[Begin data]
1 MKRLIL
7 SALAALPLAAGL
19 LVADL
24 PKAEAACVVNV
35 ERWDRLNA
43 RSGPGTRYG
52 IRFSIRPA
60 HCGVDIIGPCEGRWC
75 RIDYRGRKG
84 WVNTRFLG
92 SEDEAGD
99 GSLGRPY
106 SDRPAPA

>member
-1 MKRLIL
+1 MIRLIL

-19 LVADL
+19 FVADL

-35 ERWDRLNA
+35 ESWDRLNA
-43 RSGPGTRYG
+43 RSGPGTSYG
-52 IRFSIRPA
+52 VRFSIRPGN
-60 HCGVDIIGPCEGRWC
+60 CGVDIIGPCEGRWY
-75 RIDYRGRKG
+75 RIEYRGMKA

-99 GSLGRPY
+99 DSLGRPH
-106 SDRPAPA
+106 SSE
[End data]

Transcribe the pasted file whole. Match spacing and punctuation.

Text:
1 MKRLIL
7 SALAALPLAAGL
19 LVADL
24 PKAEAACVVNV
35 ERWDRLNA
43 RSGPGTRYG
52 IRFSIRPA
60 HCGVDIIGPCEGRWC
75 RIDYRGRKG
84 WVNTRFLG
92 SEDEAGD
99 GSLGRPY
106 SDRPAPA

>member
-1 MKRLIL
+1 MIRLIL

-19 LVADL
+19 FVADL

-35 ERWDRLNA
+35 ESWDRLNA
-43 RSGPGTRYG
+43 RSGPGTSYG
-52 IRFSIRPA
+52 VRFSIRPGN
-60 HCGVDIIGPCEGRWC
+60 CGVDIIGPCEGRWY
-75 RIDYRGRKG
+75 RIEYRGMKA

-99 GSLGRPY
+99 DSLGRPH
-106 SDRPAPA
+106 SSE